The plaintiffs here have vigorously argued that all similarly situated have not been treated alike. Here, however, all persons who have owned their land for the same amount of time are treated in the same way. Thus, by analogy to Bassett v. Rose, supra, the provision in § 12-504a concerning length of ownership and the tax preference scheme in general cannot be considered unconstitutional as a violation of the fourteenth amendment to the United States constitution. Thus, the court concludes that the equal protection clause could not affect the statute in question.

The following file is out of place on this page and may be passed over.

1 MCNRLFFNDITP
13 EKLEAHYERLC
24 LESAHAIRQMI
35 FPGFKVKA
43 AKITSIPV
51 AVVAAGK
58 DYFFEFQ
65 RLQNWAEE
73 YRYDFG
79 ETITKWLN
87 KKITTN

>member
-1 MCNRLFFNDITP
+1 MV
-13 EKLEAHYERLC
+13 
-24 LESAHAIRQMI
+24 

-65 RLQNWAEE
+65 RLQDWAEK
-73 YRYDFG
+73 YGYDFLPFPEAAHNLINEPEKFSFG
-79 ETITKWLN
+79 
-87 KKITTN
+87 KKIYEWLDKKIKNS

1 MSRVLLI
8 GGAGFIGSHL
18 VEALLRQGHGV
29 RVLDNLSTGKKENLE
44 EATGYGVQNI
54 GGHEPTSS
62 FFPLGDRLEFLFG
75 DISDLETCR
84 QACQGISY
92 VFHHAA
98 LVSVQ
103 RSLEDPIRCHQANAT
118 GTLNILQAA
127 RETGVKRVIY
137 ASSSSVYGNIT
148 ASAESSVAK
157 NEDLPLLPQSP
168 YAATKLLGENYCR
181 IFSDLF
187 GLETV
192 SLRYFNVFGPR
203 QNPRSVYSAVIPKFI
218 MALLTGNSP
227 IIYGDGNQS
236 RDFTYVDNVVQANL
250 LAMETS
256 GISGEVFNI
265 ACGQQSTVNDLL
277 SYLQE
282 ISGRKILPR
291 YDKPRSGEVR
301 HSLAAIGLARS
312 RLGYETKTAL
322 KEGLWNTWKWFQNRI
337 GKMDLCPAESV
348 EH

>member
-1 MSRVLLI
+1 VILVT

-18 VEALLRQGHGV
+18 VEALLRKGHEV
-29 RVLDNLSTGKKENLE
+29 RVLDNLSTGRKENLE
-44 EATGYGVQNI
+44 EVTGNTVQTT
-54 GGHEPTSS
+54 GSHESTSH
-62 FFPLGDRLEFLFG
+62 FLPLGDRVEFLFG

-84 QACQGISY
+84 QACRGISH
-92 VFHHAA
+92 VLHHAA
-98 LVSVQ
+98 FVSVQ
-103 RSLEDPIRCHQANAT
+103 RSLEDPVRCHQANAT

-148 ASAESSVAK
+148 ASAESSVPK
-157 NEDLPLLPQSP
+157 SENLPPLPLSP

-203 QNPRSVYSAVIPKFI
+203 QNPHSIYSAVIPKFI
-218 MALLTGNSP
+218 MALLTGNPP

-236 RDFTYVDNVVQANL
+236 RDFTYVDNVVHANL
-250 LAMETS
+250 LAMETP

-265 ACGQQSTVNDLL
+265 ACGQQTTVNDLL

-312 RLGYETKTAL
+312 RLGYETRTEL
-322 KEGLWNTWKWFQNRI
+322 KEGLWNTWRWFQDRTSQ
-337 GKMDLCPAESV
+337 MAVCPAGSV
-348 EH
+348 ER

The plaintiffs also argue that § 12-107e (a) be declared unconstitutionally void for vagueness on the ground that the statute offers no guidelines "which demonstrate how and in what manner the planning commission's recommendations are to be arrived at." The court cannot agree with that contention. The "how and in what manner" is set forth in General Statutes §§ 8-23 and 12-107e. Section 12-107e allows the commission to designate areas as open space land as part of its plan of development, and § 8-23 sets forth how such a plan is to be created, including provisions as to its content, publication, notice, hearings on the proposed amendment and final adoption. The guidelines as to what land may be designated as open land, i.e., how the commission's recommendations are to be arrived at, may be found in §§ 12-107a and 12-107b (c). Section 12-107a sets forth the legislative purpose in passing the open space provision, and such purpose must rule and guide the commission's designation of any land as open space. Furthermore, § 12-107b (c) defines the term "open space." Obviously, for the commission to declare any land as open space, it must first make a finding that such land meets the statutory criteria. Thus, the statute fixes a limit on the commission's activities and thereby saves the statute from being void for vagueness.